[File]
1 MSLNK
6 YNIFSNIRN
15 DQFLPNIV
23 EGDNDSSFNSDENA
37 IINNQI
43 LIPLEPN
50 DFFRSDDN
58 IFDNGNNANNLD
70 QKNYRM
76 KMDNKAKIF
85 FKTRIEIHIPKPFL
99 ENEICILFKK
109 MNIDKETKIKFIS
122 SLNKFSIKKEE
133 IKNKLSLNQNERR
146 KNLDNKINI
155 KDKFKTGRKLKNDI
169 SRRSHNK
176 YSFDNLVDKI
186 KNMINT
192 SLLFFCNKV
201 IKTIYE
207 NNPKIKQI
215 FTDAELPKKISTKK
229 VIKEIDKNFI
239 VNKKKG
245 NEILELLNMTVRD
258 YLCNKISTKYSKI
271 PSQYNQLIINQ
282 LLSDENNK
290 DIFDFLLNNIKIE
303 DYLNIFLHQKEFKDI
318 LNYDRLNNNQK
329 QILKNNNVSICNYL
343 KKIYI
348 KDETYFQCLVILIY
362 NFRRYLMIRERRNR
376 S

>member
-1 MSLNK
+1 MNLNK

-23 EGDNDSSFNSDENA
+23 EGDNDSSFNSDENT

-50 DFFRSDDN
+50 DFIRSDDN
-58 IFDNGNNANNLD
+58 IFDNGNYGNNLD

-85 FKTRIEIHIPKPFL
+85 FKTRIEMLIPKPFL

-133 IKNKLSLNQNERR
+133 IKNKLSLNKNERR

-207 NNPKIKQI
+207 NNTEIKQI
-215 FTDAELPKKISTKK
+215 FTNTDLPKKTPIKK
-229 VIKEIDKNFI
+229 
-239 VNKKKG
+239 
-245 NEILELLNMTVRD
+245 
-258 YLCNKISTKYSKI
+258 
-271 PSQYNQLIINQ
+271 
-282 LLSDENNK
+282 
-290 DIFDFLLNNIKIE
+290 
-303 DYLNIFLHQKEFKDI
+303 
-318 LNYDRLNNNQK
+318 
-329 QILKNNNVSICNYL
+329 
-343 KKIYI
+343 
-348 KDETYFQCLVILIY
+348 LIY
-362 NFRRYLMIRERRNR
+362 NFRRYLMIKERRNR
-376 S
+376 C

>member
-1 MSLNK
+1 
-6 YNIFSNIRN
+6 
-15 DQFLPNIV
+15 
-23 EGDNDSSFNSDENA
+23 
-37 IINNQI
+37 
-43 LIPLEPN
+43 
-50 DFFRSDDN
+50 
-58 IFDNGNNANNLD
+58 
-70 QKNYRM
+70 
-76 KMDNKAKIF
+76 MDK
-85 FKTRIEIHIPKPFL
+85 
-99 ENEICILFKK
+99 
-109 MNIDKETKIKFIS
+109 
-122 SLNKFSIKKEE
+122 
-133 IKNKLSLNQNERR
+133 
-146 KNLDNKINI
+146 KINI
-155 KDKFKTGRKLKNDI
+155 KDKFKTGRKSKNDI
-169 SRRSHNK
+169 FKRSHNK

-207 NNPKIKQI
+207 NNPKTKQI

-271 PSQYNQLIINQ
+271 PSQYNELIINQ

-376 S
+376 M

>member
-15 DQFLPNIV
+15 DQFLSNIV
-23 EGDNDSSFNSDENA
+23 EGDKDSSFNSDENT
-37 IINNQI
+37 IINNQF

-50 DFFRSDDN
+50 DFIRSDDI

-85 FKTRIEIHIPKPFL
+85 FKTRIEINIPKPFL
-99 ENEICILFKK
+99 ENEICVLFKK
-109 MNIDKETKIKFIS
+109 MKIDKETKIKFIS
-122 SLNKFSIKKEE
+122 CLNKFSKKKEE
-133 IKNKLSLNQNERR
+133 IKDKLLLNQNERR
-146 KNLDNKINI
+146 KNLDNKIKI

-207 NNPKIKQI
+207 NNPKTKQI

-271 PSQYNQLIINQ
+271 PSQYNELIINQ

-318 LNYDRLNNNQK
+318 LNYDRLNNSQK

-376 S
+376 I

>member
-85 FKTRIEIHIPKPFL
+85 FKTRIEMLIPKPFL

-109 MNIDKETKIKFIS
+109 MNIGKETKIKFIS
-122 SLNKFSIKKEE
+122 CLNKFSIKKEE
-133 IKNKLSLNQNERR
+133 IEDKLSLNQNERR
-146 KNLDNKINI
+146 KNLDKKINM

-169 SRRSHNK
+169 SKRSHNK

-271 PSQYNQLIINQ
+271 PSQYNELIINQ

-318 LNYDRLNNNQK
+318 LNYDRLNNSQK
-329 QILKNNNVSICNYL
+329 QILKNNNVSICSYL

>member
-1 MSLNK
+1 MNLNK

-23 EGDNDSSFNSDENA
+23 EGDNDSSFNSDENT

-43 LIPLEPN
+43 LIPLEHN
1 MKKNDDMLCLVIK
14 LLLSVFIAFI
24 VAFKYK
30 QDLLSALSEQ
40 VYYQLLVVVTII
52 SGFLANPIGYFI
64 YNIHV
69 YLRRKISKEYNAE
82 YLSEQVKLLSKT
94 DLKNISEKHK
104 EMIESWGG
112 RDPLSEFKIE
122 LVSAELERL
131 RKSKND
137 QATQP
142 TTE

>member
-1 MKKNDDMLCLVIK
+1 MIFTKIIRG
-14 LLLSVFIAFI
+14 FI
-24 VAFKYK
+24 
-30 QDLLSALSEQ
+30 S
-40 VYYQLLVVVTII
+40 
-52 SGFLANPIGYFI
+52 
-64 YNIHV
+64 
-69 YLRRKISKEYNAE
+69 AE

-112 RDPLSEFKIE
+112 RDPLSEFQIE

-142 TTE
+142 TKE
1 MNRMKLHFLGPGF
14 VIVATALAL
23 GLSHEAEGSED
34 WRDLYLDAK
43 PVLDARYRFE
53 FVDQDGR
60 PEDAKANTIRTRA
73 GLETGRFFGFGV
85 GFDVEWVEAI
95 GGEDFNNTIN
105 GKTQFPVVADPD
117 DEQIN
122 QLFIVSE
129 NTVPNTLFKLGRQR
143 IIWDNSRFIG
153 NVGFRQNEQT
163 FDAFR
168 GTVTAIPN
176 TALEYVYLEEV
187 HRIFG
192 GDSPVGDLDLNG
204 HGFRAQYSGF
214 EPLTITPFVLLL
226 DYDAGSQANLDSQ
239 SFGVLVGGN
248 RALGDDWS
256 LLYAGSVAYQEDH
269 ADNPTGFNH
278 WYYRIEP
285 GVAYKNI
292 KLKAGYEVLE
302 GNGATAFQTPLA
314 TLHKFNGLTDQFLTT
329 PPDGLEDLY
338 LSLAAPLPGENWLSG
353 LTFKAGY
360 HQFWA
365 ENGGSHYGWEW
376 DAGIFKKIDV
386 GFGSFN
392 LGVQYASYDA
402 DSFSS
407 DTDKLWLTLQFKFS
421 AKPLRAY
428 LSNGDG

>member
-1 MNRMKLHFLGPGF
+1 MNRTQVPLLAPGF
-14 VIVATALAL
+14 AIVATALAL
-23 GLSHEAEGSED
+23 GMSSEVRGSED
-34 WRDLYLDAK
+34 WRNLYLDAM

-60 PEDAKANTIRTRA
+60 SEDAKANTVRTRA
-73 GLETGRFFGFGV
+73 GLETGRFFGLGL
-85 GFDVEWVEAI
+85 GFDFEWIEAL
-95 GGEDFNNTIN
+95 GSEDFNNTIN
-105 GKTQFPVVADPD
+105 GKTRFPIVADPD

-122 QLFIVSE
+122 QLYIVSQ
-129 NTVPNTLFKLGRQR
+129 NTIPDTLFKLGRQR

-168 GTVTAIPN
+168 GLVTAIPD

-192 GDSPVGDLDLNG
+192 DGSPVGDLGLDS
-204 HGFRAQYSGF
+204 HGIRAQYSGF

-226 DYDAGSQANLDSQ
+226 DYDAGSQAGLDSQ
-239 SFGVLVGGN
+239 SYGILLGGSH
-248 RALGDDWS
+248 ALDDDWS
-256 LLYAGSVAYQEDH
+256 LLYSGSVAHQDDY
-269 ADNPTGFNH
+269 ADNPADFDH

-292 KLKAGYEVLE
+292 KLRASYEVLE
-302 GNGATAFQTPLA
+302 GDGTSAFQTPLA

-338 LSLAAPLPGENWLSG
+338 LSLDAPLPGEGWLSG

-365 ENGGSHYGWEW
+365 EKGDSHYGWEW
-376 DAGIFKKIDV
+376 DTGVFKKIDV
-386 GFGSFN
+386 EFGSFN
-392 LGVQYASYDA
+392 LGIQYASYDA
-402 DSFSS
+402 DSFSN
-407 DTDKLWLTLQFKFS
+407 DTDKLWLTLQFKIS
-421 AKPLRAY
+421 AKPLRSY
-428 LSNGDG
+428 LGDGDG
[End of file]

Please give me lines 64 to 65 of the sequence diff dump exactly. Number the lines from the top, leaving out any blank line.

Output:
-271 PSQYNQLIINQ
+271 